But what is there after the dive?

Friday nights in Cayman is Happy Hour, but they do it island style… a FREE BUFFET is offered by most bars and restaurants, and the good ones are Fidel Murphy’s (Irish bar), the Cracked Conch restaurant (live music and outside facing the sunset), Rackhams, and Stingers. The Lonestar does ribs on a Friday and has a huge shot-‘n-chaser list and also sports a popular volleyball court. There are several night clubs and a lot of outside atmosphere, the Lazy Lizard (swings at the bar to sit on), The Seaview and Naked Fish, The Wreck bar, Rackhams, and The Wharf, The O Bar and the Next Level do all nights

So if you’re dived and possibly liquored out and need to chill out and relax, there are inland mangroves, and kayaking on them is quite popular. Make sure you have bathed in anti-mosquito fluid first!! There are also a number of spas, if you need a massage or something else more pampering other than your habitual "divemaster pedicure".

There are also Botanical Gardens boasting a large population of the indigenous iguana, blow holes, excellent shore diving and snorkelling, and an amazing golf course at the Hyatt. There are also booze cruises on a remake of a pirate schooner and if you can’t stay away from the water but it’s your last day then hire a couple of wave runners from Red Sail sports and expend some adrenalin. The water around Seven Mile Beach (true to it’s name) is fairly calm and flat most days, so parasailing, wave runners, windsurfing or just hanging out in the turquoise waters in front of the Westin A trip up to RumPoint is worthwhile, it’s a quiet setting with hammocks on the beach, a typical of an idyllic island lifestyle.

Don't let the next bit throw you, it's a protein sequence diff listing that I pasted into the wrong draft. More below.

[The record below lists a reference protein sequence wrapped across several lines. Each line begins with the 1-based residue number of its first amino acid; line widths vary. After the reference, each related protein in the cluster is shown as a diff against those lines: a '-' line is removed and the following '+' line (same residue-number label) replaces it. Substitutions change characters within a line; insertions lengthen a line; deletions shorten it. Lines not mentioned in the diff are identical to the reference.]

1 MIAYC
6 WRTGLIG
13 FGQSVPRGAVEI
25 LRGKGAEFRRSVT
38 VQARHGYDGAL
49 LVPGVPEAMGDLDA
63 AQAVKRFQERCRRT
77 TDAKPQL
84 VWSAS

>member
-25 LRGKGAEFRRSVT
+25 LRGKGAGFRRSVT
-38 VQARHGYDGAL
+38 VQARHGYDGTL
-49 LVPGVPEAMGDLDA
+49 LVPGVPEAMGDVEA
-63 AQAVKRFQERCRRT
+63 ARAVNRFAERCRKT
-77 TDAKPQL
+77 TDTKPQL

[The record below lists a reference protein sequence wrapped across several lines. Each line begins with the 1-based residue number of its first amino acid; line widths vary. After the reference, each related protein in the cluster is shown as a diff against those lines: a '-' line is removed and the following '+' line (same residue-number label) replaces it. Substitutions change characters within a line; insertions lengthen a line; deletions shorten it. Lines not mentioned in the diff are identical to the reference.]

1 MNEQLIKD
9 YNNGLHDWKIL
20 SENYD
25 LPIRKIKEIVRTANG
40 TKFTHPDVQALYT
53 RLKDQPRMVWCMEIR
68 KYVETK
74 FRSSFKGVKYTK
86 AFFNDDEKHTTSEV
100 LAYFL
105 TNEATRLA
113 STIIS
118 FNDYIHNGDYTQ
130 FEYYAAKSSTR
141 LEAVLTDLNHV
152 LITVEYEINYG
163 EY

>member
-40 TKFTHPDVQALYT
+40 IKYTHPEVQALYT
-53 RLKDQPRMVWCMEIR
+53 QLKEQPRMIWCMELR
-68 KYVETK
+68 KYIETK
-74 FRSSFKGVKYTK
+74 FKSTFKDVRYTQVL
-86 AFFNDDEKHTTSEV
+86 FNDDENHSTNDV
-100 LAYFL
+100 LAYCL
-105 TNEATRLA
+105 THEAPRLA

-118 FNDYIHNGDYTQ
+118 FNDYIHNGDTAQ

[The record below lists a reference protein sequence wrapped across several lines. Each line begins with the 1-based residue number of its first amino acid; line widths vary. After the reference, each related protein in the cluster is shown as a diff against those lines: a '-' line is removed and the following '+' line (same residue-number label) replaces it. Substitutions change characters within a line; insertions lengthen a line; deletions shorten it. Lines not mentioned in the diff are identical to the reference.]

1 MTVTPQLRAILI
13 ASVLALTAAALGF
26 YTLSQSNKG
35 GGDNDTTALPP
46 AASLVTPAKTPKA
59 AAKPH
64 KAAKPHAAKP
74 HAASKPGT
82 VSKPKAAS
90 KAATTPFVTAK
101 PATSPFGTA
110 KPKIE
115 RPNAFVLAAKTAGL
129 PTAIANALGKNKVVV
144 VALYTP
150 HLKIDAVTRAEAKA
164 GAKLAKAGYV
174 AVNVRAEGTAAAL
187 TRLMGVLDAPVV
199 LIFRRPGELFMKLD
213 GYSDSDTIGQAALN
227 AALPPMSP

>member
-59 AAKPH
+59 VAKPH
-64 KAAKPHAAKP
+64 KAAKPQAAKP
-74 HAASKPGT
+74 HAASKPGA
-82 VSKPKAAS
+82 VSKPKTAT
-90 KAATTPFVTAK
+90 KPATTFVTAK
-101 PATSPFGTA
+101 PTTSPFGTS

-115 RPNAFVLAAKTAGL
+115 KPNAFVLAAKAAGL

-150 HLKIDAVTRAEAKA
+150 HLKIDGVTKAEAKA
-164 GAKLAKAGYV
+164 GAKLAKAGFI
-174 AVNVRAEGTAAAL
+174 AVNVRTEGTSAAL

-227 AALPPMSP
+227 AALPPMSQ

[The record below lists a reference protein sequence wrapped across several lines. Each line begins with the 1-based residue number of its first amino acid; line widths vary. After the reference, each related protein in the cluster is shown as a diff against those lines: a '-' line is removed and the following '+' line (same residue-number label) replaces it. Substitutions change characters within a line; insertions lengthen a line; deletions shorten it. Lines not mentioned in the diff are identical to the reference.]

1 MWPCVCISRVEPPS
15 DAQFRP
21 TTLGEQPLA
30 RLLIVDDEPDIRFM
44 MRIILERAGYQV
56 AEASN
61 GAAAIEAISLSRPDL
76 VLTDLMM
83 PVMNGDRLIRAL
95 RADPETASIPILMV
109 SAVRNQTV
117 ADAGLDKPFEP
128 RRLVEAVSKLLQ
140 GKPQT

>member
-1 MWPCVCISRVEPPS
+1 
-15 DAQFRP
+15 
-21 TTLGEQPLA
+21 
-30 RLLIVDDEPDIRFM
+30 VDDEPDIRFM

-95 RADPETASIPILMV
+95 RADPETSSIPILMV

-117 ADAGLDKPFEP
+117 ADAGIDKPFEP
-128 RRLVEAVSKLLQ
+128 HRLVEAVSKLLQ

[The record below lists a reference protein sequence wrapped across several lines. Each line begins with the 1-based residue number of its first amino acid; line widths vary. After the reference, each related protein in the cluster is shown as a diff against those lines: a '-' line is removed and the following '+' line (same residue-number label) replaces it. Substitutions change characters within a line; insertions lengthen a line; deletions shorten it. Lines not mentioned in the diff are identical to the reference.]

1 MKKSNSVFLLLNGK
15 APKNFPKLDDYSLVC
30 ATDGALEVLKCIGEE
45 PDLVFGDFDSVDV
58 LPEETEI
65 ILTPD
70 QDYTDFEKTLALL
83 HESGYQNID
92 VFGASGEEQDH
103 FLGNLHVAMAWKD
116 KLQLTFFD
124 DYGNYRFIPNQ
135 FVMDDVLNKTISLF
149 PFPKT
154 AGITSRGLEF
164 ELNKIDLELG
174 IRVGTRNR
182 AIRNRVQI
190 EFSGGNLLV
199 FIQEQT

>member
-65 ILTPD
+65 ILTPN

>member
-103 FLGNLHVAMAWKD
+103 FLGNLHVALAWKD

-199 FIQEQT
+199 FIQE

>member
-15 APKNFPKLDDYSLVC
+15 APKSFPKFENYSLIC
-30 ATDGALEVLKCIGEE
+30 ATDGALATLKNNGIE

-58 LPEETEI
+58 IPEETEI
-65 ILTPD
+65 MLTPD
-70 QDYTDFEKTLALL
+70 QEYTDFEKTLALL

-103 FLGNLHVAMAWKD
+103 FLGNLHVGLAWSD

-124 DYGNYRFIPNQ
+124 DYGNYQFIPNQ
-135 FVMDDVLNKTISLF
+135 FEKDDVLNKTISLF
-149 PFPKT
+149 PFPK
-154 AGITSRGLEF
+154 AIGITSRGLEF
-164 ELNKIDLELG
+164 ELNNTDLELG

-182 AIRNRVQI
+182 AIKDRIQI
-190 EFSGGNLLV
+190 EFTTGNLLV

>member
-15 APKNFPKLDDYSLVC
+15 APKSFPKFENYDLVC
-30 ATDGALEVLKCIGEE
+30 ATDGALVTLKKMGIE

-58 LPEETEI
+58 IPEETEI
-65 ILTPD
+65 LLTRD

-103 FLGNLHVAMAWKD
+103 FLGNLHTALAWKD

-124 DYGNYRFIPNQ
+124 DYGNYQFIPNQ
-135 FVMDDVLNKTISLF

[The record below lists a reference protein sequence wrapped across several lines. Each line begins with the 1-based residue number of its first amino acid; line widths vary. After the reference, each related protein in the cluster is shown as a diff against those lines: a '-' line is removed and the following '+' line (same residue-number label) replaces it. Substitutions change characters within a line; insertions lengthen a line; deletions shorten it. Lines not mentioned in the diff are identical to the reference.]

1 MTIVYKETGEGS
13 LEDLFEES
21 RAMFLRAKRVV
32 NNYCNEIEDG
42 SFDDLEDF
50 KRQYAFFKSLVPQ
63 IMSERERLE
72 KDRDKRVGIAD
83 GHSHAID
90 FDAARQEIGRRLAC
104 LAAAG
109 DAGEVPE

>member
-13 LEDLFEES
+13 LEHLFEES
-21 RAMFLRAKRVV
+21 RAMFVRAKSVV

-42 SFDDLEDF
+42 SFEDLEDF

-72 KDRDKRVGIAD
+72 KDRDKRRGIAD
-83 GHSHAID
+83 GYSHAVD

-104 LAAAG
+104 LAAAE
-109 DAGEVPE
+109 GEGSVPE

It’s Pirate’s Week in October, you have all got to get here for that, all the dive shops are at war and rob things off each other boats at night, all are dressed as pirate’s while out at the dive sites and normally have to keep someone on the boat just to protect it while everyone else is in the water. Diving, madness and mayhem prevail.

Here is a list of respected dive operators in the Caymans;

Divetech Ltd

www.divetech.com

(Scuba instruction, boat dives, technical diving and instruction, rebreather instruction, freediving instruction by Canadian World Champion Calista Johnston, resort courses, DPVs, two shore diving locations. Shore diving locations). Divetech has two shops, one located at Cobalt Coast, on the North Side of the island, which is a perfect location for divers wishing peace and quiet, good diving and a "getaway" atmosphere.

Bob Soto’s Reef Divers

(Instruction, boat dives, resort courses, PADI 5* centre)

Ocean Frontiers

(Out on the East End of the Island)

(Scuba instruction, boat dives, technical diving, resort courses, DPVs)

Cayman Diving Lodge

(An all-inclusive diving lodge, with boat diving, instruction, resort courses. Great family atmosphere).

Visit www.caymanislands.ky for more information on tourism in the Cayman Islands.